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70th anniversary of Ingush Genocide: Head of State expresses gratitude to Kazakhstan 28 февраля 2014, 12:54

Head of the southern Russian republic of Ingushetia Yunus-bek Yevkurov expressed his gratitude to Kazakhstanis in a letter addressed to President Nazarbayev.
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Новостью поделились: человек

Yunus-bek Yevkurov. Photo a courtesy of berkate.ru Yunus-bek Yevkurov. Photo a courtesy of berkate.ru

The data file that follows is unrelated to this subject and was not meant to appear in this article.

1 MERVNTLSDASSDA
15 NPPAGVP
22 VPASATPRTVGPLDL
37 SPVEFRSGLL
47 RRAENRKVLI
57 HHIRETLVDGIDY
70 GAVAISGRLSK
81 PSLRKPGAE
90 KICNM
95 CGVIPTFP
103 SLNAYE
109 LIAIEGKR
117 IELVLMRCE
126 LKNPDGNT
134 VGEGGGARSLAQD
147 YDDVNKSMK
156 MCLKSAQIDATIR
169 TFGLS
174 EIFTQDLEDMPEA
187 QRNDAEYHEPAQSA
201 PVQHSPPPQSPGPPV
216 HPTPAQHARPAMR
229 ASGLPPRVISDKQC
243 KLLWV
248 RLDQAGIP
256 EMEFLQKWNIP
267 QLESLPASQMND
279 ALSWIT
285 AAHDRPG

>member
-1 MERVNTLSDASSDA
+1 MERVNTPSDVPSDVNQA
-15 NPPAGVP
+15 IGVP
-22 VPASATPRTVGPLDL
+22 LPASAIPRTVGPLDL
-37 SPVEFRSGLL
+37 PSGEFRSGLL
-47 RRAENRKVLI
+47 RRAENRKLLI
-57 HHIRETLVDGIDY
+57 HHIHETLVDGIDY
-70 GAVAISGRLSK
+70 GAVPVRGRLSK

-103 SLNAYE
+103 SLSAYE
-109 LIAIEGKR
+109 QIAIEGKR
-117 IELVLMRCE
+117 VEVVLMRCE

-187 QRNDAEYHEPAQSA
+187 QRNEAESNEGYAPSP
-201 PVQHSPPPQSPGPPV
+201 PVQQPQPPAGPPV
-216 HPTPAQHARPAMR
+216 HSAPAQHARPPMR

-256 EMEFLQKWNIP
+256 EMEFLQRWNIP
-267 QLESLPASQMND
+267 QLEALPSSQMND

Head of the southern Russian republic of Ingushetia Yunus-bek Yevkurov expressed his gratitude to Kazakhstanis in a letter addressed to President Nazarbayev, Tengrinews reports citing Akorda. Yevkurov emphasized that February 23, 1944 is one of the most tragic dates in the history of Ingush people. On that day 70 years ago in a blink of an eye they lost their homeland. More than a half of the nation was forever lost to mass deportation and repression by the Soviets. “Thousands of Kazakhstanis helped our nation to survive those inhuman conditions. They shared our pain, gave us shelter and bread, nursed the sick and buried the dead. On behalf of the Republic of Ingushetia and myself I want to express my sincere gratitude to the Kazakh nation for the help they gave to people who lost their land in those harsh years,” the letter said. The Head of Ingushetia noted that Kazakhstan remains a second homeland for many Ingush people. Many of them hold citizenship and live in Kazakhstan. He stressed that it became possible thanks to Nursultan Nazarbayev’s policy of equality of nations in Kazakhstan. As of today, there are more than 15 thousand Ingush people living in Kazakhstan. The total Ingush population in the world makes 700 thousand people. This year February 23 marks the 70th anniversary of Bolshevik deportation of Ingush and Chechens from their homelands. The Ingush are a Caucasian native ethnic group of the North Caucasus. On 23 February 1944 the entire Ingush and Chechen populations were deported to Kazakhstan, Uzbekistan, and Siberia on the orders of Soviet leader Joseph Stalin. Up to 30% of the population perished during the journey or in the first year of the exile. The Prague Watchdog claims that "in the early years of their exile about half of the Chechens and Ingush died from hunger, cold and disease". The deportation was classified by the European Parliament in 2004 as genocide. After 13 years of exile Ingush were allowed to return to Checheno-Ingushetia.


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